(2)    The lawful owner of a firearm or ammunition lost or stolen as a result of his or her
               negligence is not entitled to claim compensation if such firearm or ammunition is
               subsequently seized by the State from another person.”
54
  Section 136 dealing with destruction by the State provides:
“No compensation payable where firearms or ammunition are destroyed by State
       (1)     The Registrar may in respect of any firearm or ammunition seized by,
               surrendered to or forfeited to the State, issue a notice in the Gazette stating that
               it is the intention of the State to destroy that firearm or ammunition.
       (2)     Any person who has a valid claim to the relevant firearm or ammunition may,
               within 21 days after the publication of the notice in the Gazette, make
               representations to the Registrar as to why the firearm or ammunition should not
               be destroyed.
       (3)     If the Registrar is satisfied, after consideration of any representations
               contemplated in subsection (2), that a valid claim to the relevant firearm or
               ammunition has not been proved, the firearm or ammunition may be destroyed
               and no compensation will be payable to anyone in respect thereof.”
                             30




(2)   On receipt of an application for compensation made in terms of this
      section, the Registrar must-


      (a)    decide whether or not compensation is payable in terms of
             this Chapter;


      (b)    if compensation is payable, attempt to agree with the
             applicant on the amount of compensation to be paid; and


      (c)    if compensation is payable, but no compensation is agreed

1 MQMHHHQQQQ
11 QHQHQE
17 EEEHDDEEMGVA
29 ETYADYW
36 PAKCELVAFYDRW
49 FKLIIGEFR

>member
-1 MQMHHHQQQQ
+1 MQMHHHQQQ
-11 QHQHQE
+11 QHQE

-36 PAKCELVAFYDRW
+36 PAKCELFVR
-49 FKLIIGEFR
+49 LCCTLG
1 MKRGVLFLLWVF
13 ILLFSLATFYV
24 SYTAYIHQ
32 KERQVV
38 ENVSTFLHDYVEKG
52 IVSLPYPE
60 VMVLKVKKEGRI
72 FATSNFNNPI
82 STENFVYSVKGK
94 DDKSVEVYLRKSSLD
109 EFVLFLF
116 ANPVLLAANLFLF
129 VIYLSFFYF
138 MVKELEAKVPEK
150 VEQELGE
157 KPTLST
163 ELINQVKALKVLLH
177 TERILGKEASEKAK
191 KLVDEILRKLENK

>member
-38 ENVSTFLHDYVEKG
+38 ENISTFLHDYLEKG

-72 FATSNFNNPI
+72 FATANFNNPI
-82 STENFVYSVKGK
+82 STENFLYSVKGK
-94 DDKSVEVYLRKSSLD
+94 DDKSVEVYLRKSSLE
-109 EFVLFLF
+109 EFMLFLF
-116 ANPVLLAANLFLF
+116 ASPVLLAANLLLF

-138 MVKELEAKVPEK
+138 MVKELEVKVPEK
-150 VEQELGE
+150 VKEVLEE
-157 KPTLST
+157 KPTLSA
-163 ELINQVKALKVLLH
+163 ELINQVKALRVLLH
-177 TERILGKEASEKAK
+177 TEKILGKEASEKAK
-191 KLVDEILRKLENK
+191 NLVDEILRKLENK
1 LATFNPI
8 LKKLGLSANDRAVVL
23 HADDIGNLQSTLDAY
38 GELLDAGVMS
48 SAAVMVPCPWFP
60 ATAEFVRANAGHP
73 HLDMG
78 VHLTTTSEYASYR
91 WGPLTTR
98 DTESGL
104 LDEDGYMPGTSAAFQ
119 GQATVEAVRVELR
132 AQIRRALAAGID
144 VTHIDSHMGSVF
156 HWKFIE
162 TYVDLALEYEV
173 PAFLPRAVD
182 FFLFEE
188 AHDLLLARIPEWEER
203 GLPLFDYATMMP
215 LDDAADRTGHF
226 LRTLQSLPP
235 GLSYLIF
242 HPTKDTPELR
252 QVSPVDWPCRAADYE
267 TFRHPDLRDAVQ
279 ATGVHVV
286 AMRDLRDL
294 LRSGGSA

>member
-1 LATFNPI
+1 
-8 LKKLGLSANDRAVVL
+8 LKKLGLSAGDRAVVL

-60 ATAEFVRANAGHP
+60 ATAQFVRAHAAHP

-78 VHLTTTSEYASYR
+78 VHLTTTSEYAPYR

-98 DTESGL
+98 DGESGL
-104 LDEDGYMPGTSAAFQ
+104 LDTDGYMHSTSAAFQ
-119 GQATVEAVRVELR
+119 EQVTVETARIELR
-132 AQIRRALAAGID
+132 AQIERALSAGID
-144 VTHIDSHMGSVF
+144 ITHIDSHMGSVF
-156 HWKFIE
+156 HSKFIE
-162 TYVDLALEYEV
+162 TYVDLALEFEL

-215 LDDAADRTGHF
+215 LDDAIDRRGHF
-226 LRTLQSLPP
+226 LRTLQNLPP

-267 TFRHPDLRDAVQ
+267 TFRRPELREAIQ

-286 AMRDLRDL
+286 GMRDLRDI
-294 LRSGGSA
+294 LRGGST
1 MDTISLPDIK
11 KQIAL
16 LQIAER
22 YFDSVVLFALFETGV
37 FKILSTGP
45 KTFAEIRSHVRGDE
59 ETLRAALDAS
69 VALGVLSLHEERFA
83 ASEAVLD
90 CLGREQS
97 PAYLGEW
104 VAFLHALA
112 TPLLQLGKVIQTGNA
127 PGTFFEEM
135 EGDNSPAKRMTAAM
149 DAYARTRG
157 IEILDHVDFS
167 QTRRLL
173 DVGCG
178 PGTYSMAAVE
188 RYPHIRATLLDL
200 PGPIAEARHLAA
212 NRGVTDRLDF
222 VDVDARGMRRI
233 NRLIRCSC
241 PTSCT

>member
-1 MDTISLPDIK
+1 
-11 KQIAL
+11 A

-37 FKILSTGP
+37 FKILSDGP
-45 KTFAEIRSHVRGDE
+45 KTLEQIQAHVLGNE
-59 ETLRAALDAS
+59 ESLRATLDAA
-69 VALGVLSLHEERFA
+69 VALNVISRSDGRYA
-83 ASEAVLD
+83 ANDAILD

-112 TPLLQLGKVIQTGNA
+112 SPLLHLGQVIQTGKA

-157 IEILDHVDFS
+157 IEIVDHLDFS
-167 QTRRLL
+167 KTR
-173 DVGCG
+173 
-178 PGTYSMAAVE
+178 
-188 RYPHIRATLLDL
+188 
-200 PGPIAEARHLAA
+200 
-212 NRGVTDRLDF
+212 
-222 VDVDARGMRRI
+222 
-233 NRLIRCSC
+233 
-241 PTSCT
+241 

upon, determine the amount of compensation to be paid.


(3)   An applicant for compensation may appeal against a decision of the
      Registrar made in terms of subsection (2) (c).


(4)   On receipt of an appeal lodged in terms of subsection (3) the
      Appeal Board must-


      (a)    hear the applicant and the Registrar; and


      (b)    determine the amount of compensation to be paid.


(5)   The Minister must, with the approval of the Minister of Finance,
      establish guidelines for the payment of compensation, taking into
      account the-


      (a)    financial constraints on the State and its ability to meet
             actual and anticipated claims for compensation; and


      (b)    interests of persons who have applied or may in the future
             apply for compensation.


(6)   The guidelines referred to in subsection (5) bind-


      (a)    the Registrar when he or she agrees or determines
             compensation in terms of subsection (2); and
                                                  31



                           (b)     the Appeal Board when it determines compensation in
                                   terms of subsection (4).


                   (7) A person who is not satisfied with the amount of compensation or the
                       time or manner of payment as determined by the Appeal Board, may